Postnuptial Agreements vs. Deed of Separation – Which One Do You Need?

Postnuptial Agreements vs. Deed of Separation
11 月 4, 2022

In this article, we are going to touch upon two important types of agreements that you and your spouse can enter into:  Postnuptial Agreements and a Deed of Separation.  What is the difference between the two agreements and which one should you opt for, if at all.  Let’s take a look!

Postnuptial Agreements:  A Postnuptial Agreement is a marital contract and entered into after the marriage.  In comparison, a Prenuptial Agreement is a marital contract entered into prior to the date of marriage.  Similar to a Prenuptial Agreement, a Postnuptial Agreement can be entered into between a husband and wife (because it is after the marriage) in order to set out terms for resolution of key issues in a divorce such as finances and children.  For many couples, a Postnuptial Agreement is a key document to set out terms in anticipation of divorce, thus making the divorce process a lot smoother so that there is no ambiguity over what could be high conflict issues.  Sometimes, couples enter into Postnuptial Agreements because they are considering a divorce but then they decide to reconcile.  Then as a safeguard, they have in place a Postnuptial Agreement in place in the event the reconciliation does not work.  In Hong Kong, Postnuptial Agreements are recognized and considered when dealing with divorce settlements by the Hong Kong Courts.

Deed of Separation:  A Deed of Separation on the other hand, is a separate agreement made between a husband and wife after a decision has been made to legally separate.  Many times, couples enter into a Deed of Separation to outline the terms of their divorce on key issues such as finances and children.  The Deed of Separation is then attached to the Divorce Petition to demonstrate to the Hong Kong Court that an agreement has been reached between the parties and thus, the divorce should therefore move forward without delay.  This extra step in entering into a Deed of Separation may be worthwhile for couples because an agreement can be reached early on in the separation process.  It essentially releases the heat which may arise in a divorce process when disagreements take place between separating couples.

Is A Deed of Separation Similar to a Judicial Separation?:  A Deed of Separation is simply a contract/agreement entered into between you and your spouse outlining the terms agreed to with respect to a separation/divorce.  A Judicial Separation however, is an actual application made to the Hong Kong Court whereby you and your partner are stating that you want to be legally separated but for some reason not legally divorced.  Many times, individuals choose a Judicial Separation for personal reasons such a religion.  Whatever the reason, it is important to remember that if you apply and obtain a Judicial Separation, you are legally separated but it does not mean you are divorced.  Later, if you decide you wish to become legally divorced from your spouse, you will need to commence separate divorce proceedings.  This is something to consider from a cost basis because you will need to spend money both on a Judicial Separation proceeding AND a divorce proceeding if you later wish to become legally divorced.  Another key consideration when applying for a Judicial Separation is that if you obtain a Judicial Separation and are not legally divorced and only legally separated, you are not free to marry under the law.  If you obtain a Decree Absolute in your divorce proceeding however, you are free to remarry upon the pronouncement of a Decree Absolute.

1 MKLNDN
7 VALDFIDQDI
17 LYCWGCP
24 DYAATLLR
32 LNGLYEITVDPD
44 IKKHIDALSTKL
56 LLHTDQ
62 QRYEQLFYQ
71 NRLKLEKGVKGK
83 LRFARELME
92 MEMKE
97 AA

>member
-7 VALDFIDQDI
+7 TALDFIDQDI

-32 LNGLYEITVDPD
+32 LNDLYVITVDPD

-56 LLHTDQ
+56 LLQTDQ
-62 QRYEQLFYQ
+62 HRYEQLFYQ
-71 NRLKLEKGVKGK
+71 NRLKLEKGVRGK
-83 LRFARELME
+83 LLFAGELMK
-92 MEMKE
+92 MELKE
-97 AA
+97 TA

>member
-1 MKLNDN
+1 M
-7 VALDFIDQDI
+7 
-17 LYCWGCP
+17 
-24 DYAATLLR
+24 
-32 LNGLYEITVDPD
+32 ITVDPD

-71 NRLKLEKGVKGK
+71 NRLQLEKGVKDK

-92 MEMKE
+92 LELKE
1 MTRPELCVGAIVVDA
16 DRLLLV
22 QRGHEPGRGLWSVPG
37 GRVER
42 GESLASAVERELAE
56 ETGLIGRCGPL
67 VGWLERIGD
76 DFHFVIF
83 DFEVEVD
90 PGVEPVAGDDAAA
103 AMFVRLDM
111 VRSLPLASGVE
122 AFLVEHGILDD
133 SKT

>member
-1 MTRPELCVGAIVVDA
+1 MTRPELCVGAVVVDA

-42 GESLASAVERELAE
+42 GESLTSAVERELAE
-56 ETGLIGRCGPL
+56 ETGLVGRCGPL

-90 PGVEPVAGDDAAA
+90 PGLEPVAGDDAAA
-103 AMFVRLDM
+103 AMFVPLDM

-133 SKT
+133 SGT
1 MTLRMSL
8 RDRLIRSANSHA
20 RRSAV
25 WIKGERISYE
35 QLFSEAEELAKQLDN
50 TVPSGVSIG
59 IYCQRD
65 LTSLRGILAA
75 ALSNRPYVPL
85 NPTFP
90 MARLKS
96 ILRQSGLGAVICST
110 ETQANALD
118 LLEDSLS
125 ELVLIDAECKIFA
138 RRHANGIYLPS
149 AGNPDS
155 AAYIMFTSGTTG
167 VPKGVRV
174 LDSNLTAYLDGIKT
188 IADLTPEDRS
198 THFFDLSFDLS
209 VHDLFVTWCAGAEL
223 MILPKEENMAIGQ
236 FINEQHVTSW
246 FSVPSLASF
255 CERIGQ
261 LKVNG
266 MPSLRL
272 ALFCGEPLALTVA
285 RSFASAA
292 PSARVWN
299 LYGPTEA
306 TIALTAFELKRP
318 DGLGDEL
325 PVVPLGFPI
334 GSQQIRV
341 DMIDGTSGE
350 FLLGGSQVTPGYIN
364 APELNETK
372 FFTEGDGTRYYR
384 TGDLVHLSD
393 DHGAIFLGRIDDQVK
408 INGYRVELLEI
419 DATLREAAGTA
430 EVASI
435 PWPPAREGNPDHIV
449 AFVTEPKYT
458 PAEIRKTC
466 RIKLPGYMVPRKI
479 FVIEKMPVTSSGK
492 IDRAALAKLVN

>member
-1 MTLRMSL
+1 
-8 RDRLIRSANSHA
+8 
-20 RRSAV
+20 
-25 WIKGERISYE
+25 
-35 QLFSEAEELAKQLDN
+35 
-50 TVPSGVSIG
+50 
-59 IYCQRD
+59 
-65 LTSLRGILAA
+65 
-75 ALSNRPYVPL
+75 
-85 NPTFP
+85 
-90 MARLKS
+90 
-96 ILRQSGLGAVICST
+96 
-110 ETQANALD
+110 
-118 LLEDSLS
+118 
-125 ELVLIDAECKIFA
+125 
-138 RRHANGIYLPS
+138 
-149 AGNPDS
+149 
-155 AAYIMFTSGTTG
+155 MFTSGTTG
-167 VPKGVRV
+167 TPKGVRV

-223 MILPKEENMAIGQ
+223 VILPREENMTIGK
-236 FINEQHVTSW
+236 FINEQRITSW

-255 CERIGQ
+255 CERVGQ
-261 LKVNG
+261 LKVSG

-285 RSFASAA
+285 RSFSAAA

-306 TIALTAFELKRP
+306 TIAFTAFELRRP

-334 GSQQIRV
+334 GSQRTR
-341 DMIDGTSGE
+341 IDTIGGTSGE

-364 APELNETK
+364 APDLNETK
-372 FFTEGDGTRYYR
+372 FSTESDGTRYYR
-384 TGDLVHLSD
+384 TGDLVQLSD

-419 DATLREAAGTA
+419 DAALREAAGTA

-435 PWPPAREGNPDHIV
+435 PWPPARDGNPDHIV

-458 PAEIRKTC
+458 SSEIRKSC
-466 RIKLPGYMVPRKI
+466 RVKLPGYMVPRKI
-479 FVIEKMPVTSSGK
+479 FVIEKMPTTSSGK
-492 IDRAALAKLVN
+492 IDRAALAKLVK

How Do You Choose Between These Options?:  Before you move forward with a Postnuptial Agreement, Deed of Separation and/or a Judicial Separation or Divorce, it is important that you speak directly with a solicitor and explain your special circumstances.  Depending on your circumstances, one agreement may be a better option than another.  Your solicitor will then be able to guide you in the right direction as to what agreement/contract you should have in place and whether a separation or divorce is the better option for you when applying to the Court.  Your solicitor will help ensure you take the right steps for yourself and your family.

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